After renewed speculation that Labour will come out against the project, the PM warns that it "can't go ahead without all-party support".
If this is a recovery, the voters will ask, why aren't we feeling it? Cameron and Osborne need to offer answers.
If they are to remain the largest party after 2015, the Conservatives need the Lib Dems to win back left-leaning voters in Tory-Labour marginals.
Despite the party's by-election success, all the signs still point towards another SNP-controlled parliament in 2016.
The Deputy PM vowed in his conference speech that the Lib Dems "will keep this government green" - and he meant it.
The shadow chancellor never said that there would be no recovery, only that it would be painfully slow. And he was right.
A new poll shows that just 27% of the public support the schools, down from 36% in mid-September.
The Deputy PM suggests that the cost of green policies could be transferred from consumer bills to general taxation.
Polling shows that 75% of the public don't believe that green taxes are to blame for the surge in bills, and they're right.
Labour won no credit when it tried to mimic Osborne's inheritance tax cut in 2007. The Chancellor is determined not to fall into the same trap with Miliband's gambit.
By the end of the Labour leader's assault over energy prices, the PM looked like a beaten boxer waiting desperately for the bell.
What worked in free-thinking opposition soon became unmanageable in government. Voters are looking to Labour for solutions.
The cap is less a serious act of policy than a political weapon designed to trap Labour on the wrong side of the argument and to demonise the unemployed.
The spike in tax receipts was caused by individuals deferring income and bonuses to benefit from the new 45p rate, not a surge in earnings.
By rejecting Miliband's proposed price freeze and calling for an "emergency excess profits tax" on the energy companies, the former PM has pointed the way forward for the Tories.
The party abandoned the practice in 1959 when some voters believed 'Labour' and 'Socialist' were different parties.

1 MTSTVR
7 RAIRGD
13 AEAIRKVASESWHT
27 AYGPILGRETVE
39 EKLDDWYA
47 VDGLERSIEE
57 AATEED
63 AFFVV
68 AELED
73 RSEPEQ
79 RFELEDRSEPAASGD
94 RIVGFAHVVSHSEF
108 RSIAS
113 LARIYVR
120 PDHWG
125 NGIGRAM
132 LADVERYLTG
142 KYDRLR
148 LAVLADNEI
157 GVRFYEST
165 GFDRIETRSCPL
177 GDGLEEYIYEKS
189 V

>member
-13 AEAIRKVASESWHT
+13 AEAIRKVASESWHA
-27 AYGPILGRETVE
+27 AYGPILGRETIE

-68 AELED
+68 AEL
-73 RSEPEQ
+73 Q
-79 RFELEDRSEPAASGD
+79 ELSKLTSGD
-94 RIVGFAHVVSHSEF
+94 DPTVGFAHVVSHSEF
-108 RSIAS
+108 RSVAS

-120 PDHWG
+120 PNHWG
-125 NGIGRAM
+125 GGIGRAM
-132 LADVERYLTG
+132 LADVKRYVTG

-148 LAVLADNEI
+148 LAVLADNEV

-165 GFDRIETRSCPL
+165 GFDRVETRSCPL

The smaller the deficit becomes, the harder it will be for the Conservatives to make it the defining economic issue. Labour can continue to shift the debate to living standards.
Contrary to the media scare stories, the actual cost of "health tourism" is estimated at £70m, just 0.06% of the NHS's annual budget.
The pressures militating against wage growth are strong and will grow even stronger in the future. But public insurance offers a way forward.
A new poll shows that the party, currently the largest on Brighton council, has been pushed into third place behind Labour and the Tories.
The PM's spokesman merely says that the agreement on a new nuclear power station is "a very important announcement".
After denouncing Labour's proposed two-year price freeze as "socialism", the government has just guaranteed EDF and Chinese state investors prices for 35 years.
All the main parties now recognise that what is needed is not just an emergency response, but a more fundamental reconfiguration of the education to work transition.
As long as the Tories are directing their fire at UKIP and trying to attract their core vote back, they will continue to remind everyone that they are the nasty party.
Simply bringing the city's maternal employment rate in line with the rest of the country would mean an additional 100,000 working mothers.
The new shadow education secretary's eloquence and media savviness will allow him to challenge the self-confident Michael Gove.
Labour leader says Cameron has gone from "hug a hoodie" to "wear a hoodie" after Downing Street suggests consumers should consider wearing jumpers to reduce their energy bills.
Of the 10 areas that will benefit from a fuel duty rebate, eight are held by Lib Dem MPs.
British Gas's suggestion that households should simply use less energy is blackly humorous. But customers won't see the funny side.
While Romney led on managing the economy and reducing the deficit, Obama led on living standards. Labour believes the latter is the key to victory in 2015.